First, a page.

kwelch007 writes I commonly work in a clean-room (CR.) As such, I commonly need access to my smart-phone for various reasons while inside the CR...but, I commonly keep it in my front pocket INSIDE my clean-suit. Therefore, to get my phone out of my pocket, I have to leave the room, get my phone out of my pocket, and because I have a one track mind, commonly leave it sitting on a table or something in the CR, so I then have to either have someone bring it to me, or suit back up and go get it myself...a real pain. I have been looking in to getting a 'Smart Watch' (I'm preferential to Android, but I know Apple has similar smart-watches.) I would use a smart-watch as a convenient, easy to transport and access method to access basic communications (email alerts, text, weather maps, etc.) The problem I'm finding while researching these devices is, I'm not finding many apps. Sure, they can look like a nice digital watch, but I can spend $10 for that...not the several hundred or whatever to buy a smart-watch. What are some apps I can get? (don't care about platform, don't care if they're free) I just want to know what's the best out there, and what it can do? I couldn't care less about it being a watch...we have these things called clocks all over the place. I need various sorts of data access. I don't care if it has to pair with my smart-phone using Bluetooth or whatever, and it won't have to be a 100% solution...it would be more of a convenience that is worth the several hundred dollars to me. My phone will never be more than 5 feet away, it's just inconvenient to physically access it. Further, I am also a developer...what is the best platform to develop for these wearable devices on, and why? Maybe I could make my own apps? Is it worth waiting for the next generation of smart-watches?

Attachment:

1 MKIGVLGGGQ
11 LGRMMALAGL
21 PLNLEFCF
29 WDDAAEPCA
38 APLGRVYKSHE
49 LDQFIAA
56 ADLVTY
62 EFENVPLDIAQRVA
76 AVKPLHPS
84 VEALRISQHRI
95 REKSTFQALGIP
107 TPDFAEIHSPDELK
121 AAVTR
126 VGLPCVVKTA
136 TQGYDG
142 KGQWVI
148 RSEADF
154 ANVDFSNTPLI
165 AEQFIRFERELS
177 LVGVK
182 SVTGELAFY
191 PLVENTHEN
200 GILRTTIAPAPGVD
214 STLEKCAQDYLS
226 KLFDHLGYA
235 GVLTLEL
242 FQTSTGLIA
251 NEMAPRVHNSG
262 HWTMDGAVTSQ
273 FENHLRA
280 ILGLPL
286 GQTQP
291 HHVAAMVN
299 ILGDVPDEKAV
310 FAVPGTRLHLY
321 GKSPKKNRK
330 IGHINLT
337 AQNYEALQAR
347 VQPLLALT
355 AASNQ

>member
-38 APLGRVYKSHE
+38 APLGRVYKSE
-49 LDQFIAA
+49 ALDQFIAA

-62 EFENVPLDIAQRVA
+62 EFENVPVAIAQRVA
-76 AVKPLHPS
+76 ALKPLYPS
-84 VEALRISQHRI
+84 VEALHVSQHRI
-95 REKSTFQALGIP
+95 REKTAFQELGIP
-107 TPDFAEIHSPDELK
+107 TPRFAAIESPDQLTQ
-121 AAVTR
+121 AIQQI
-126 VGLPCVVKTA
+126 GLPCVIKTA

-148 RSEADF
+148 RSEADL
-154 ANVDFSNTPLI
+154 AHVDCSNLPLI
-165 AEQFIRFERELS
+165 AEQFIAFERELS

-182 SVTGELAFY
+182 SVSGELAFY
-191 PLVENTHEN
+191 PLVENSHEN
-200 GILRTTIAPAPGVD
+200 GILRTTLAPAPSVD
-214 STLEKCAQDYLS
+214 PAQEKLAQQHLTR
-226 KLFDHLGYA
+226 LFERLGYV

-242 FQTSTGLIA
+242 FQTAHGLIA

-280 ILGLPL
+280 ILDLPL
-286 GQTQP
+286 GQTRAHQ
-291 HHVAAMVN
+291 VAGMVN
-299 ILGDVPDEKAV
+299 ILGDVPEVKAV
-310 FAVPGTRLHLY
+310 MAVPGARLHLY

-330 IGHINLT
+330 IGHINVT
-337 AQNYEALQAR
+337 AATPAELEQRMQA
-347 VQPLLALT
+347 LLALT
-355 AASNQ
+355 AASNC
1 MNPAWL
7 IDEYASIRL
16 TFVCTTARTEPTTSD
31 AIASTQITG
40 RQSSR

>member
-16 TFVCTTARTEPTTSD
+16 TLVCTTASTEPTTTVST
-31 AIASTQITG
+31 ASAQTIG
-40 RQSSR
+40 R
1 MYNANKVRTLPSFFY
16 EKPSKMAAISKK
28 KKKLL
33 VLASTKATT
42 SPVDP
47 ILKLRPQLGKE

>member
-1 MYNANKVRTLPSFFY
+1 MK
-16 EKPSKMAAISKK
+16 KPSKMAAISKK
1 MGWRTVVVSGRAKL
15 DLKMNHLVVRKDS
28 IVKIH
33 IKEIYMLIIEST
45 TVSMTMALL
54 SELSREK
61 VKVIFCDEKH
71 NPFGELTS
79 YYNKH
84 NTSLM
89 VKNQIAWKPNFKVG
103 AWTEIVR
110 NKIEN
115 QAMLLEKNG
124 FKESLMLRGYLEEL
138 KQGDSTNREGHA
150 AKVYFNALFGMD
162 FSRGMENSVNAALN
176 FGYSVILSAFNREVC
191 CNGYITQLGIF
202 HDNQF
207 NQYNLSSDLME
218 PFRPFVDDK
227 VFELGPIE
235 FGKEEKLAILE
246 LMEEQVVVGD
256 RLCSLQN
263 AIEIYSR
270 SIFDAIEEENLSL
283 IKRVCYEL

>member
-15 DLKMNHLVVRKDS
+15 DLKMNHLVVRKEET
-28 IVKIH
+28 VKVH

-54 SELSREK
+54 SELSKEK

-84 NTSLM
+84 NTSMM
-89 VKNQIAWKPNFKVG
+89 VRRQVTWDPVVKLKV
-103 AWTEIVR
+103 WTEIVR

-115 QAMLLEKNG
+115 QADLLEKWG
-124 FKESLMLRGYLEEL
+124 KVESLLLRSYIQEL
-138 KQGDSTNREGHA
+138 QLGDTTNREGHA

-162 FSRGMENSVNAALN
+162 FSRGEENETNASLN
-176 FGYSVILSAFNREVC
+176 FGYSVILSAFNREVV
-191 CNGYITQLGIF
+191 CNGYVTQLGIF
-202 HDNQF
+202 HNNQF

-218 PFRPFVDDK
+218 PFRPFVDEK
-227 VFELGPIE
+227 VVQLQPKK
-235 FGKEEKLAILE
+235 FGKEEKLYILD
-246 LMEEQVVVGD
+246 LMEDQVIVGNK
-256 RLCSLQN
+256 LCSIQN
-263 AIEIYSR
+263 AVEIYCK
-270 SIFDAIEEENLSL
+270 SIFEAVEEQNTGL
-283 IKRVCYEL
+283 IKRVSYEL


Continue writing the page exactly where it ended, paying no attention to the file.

Read more of this story at Slashdot.








Australia Moves Toward New Restrictions On Technology Export and Publication

/. - 8 hours 30 min ago
An anonymous reader writes Australia is starting a public consultation process for new legislation that further restricts the publication and export of technology on national security grounds. The public consultation starts now (a few days before Christmas) and it is due by Jan 30th while a lot of Australians are on holidays. I don't have the legal expertise to dissect the proposed legislation, but I'd like some more public scrutiny on it. I find particularly disturbing the phrase "The Bill includes defences that reverse the onus of proof which limit the right to be presumed innocent until proven guilty" contained in this document, also available on the consultation web site.

Read more of this story at Slashdot.








The Swedish Troll Hunters

Soylent New - 8 hours 39 min ago

The MIT Technology Review has an article up on Swedish journalists and researchers who expose internet trolls.

Back at the Troll Hunter office, a whiteboard organized Aschberg’s agenda. Dossiers on other trolls were tacked up in two rows: a pair of teens who anonymously slander their high school classmates on Instagram, a politician who runs a racist website, a male law student who stole the identity of a young woman to entice another man into an online relationship. In a sign of the issue’s resonance in Sweden, a pithy neologism has been coined to encompass all these forms of online nastiness: näthat (“Net hate”). Troll Hunter, which has become a minor hit for its brash tackling of näthat, is currently filming its second season.